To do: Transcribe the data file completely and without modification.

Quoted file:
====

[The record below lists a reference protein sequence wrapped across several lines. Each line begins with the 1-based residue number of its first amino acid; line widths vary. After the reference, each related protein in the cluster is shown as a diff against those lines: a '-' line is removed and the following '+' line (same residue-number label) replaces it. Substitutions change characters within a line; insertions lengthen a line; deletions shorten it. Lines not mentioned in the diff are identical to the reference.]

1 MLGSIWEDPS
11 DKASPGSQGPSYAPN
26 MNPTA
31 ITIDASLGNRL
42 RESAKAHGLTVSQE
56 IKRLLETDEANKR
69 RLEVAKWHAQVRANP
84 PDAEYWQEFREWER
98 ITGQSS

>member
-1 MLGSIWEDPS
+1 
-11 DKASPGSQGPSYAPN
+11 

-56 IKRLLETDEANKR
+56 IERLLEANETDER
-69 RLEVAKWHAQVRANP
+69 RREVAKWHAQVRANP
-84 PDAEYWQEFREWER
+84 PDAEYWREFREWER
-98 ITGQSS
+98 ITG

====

[The record below lists a reference protein sequence wrapped across several lines. Each line begins with the 1-based residue number of its first amino acid; line widths vary. After the reference, each related protein in the cluster is shown as a diff against those lines: a '-' line is removed and the following '+' line (same residue-number label) replaces it. Substitutions change characters within a line; insertions lengthen a line; deletions shorten it. Lines not mentioned in the diff are identical to the reference.]

1 MLGSIWEDPS
11 DKASPGSQGPSYAPN
26 MNPTA
31 ITIDASLGNRL
42 RESAKAHGLTVSQE
56 IKRLLETDEANKR
69 RLEVAKWHAQVRANP
84 PDAEYWQEFREWER
98 ITGQSS

>member
-1 MLGSIWEDPS
+1 
-11 DKASPGSQGPSYAPN
+11 

-56 IKRLLETDEANKR
+56 IERLLEANETDER
-69 RLEVAKWHAQVRANP
+69 RREVAKWHAQVRANP
-84 PDAEYWQEFREWER
+84 PDAEYWREFREWER
-98 ITGQSS
+98 ITG